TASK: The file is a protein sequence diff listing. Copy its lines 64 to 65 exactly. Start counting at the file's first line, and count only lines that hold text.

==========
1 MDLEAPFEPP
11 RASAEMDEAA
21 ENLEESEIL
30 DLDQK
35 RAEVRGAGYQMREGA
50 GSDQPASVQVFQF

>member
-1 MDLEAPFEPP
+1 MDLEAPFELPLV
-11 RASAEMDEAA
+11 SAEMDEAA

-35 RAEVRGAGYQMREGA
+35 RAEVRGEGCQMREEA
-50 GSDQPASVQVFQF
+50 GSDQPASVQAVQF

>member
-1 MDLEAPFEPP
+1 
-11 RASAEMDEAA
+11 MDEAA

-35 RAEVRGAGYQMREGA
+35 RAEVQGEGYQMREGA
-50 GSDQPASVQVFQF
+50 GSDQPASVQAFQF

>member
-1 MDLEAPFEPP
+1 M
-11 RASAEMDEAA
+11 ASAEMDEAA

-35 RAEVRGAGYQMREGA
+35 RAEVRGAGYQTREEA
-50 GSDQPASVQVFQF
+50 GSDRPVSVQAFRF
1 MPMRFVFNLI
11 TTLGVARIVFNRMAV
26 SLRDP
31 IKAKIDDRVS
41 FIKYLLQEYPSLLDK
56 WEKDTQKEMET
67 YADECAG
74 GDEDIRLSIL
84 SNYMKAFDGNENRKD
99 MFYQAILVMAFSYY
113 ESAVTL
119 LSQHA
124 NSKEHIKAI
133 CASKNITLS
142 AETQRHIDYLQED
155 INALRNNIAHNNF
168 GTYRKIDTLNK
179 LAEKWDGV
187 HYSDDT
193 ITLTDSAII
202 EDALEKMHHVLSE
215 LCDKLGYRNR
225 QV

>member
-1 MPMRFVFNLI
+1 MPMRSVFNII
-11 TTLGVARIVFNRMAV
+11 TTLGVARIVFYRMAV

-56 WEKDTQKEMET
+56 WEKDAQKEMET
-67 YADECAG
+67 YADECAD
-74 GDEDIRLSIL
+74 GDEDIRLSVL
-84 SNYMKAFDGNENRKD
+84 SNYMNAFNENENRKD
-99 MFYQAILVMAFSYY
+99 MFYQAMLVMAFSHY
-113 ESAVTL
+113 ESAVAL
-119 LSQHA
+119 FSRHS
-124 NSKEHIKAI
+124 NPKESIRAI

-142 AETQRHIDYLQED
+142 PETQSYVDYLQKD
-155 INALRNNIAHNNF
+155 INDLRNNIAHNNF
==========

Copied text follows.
-67 YADECAG
+67 YADECAD